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The holiday season is officially here. Well, according to retail stores, it’s been here since October 15, but I’m officially calling it because Thanksgiving is just days away. Let’s discuss ways for avoiding illness during the holiday season. 

With the holly jolly season upon us, it’s hard to avoid being around a cough, a cold, a flu, or any sickness for that matter. We are thrust into a solid a month of activities that tend to wear on us, but because it’s the most wonderful time of the year, we try to fit it all in.

What do you do to take care of yourself during the busiest season? I typically get a flu shot, take my elderberry vitamins, take probiotics every morning, and wash my hands more than anyone should.

We all know the basics on how to stay healthy. I reached out to my chiropractor, Dr. Claire Jessen at Minnesota Movement to pick her brain on how she suggests we protect ourselves by avoiding illness during the holiday season. She had great ideas that focus around our circadian rhythm and keeping it in sync.

What is circadian rhythm you ask?

The simple way to put it is it’s our body’s master clock that’s housed in our brain and tells our body when to sleep, wake up, and eat. It runs on a 24-hour cycle and optimizes our biological functions. When our body is in sync with its natural patterns, it is healthy and at ease. When it gets out of rhythm, dis-ease sets in.

Most of us understand why it’s important to eat a nutritious diet, exercise, and get sleep. We strive to get eight hours of sleep, train at the gym, and try to eat a healthy diet, but why do we still not feel 100%? It could be because we aren’t paying attention to when we eat, when we exercise, and when we sleep. Our circadian rhythm is most likely misaligned or out of sync.

Dr. Jessen explained how the timing of eating, sleeping, and exercising can affect our circadian rhythm and how we can improve it.

When our body is in sync with its natural patterns, it is healthy and at ease. When it gets out of rhythm, dis-ease sets in.

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Try time-restricted eating. Basically, you set a meal clock and eat within a certain window of time. Eating within a 12 hour period is the most common, but some people practice intermittent fasting where they eat for 8 hours and fast for 16 hours. This allows our body to level out insulin and other hormones, boost the immune system and essentially gives are body time to clean out toxins. If you don’t allow yourself the time to reboot and clean house, you may put yourself at risk for blood sugar issues, toxicity, and ultimately illness.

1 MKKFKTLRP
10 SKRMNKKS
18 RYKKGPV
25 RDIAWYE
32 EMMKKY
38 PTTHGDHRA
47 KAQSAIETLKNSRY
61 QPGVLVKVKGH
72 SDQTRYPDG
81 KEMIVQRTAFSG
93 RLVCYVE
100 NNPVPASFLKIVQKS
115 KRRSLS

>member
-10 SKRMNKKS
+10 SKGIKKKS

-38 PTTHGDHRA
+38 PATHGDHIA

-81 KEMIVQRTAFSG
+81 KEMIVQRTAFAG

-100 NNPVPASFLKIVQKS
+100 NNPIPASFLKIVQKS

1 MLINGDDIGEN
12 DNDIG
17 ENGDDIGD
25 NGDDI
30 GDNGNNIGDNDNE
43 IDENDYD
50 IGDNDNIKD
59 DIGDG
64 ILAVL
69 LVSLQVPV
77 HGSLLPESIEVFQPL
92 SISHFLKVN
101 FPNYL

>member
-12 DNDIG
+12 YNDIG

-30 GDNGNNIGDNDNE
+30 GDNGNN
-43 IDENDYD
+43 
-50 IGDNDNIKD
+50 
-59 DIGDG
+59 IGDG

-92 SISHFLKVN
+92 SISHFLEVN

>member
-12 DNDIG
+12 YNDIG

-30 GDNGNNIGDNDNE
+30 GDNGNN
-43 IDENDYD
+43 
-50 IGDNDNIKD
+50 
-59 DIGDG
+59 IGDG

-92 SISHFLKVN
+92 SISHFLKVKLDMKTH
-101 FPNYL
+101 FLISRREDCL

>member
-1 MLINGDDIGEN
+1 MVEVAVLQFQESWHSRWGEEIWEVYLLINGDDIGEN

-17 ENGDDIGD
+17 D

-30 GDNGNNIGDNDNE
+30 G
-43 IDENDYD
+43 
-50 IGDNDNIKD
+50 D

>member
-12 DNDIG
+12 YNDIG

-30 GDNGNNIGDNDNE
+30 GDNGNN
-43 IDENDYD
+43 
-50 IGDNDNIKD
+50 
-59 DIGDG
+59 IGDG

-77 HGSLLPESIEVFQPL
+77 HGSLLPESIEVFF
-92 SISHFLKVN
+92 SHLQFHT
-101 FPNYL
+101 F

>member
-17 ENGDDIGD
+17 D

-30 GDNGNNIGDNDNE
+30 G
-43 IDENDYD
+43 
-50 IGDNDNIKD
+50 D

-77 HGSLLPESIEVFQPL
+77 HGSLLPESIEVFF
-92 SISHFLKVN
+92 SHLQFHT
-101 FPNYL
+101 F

An easy way to ease into time-restricted eating is to give up late night eating. Stop eating at least two hours before bed. There is a clock that starts in our body after our final bite of our last meal. It takes about two hours after that last bite for our body to prepare for sleep and repair. By not eating before bed, we sleep better and give our body time to start repair itself.


Who loves a good night’s sleep? Sleep is essential in staying healthy and like I said earlier, it allows our body to repair and reset.

Most adults need 7-9 hours of sleep and keep in mind that it normally takes up to 30 minutes to fall asleep. In order to get high quality sleep and enough of it, it’s important to limit exposure to blue light before bed. This includes the TV, cell phone, iPad, and computer. Blue light shuts down natural production of melatonin, which is what tells our body to wind down. Dr. Jessen suggests getting a pair of blue light blocking glasses. Wear them towards the end of the workday and at home in the evening.

Make it a goal to go to bed and wake up at the same time every day. Or, at least focus on waking up at the same time on the daily. The consistent pattern that we create helps to keep our circadian rhythm in check.


According to the Mayo Clinic, we should exercise for 150 minutes of moderate aerobic activity or 75 minutes of vigorous activity a week. But, does the time of day matter when you exercise?

Dr. Jessen says that we should try and workout in the morning or afternoon. Morning exercise helps to reduce stress hormones, which ultimately puts us in a better mood. Afternoon workouts typically provide an increased performance because our bodies are partially primed for afternoon activity.

The most important aspect with exercise is to just find the time to do it. Getting sweaty helps our mood, our sleep, our concentration, decreases anxiety and depression, and it strengthens our body’s adaptability.

All of these indirectly help in avoiding illness. Now that you are all experts on keeping our circadian rhythm aligned, hopefully we can all avoid illness this holiday season. If you do end up getting sick, remember, it’s okay to rest and recover. It’s important to be considerate of others. I guarantee that our friends, family, and coworkers appreciate that we stay home and not spread germs everywhere.


About the writer

Headshot of Jeanna Simonson, Life Insurance Marketing Content and Social Media at Quotacy, Inc. in Minneapolis. Holiday gift ideas.

Jeanna Simonson

Marketing Content and Social Media

Jeanna has a passion for letting her creativity shine. At Quotacy she manages social media, is a co-host of Quotacy's Q&A Friday YouTube channel, and enjoys writing here and there. When she's not at the office, you can find her hanging with her husband and rescue animals, brunching with girlfriends, or loving up on her nieces and nephews. Connect with her on LinkedIn.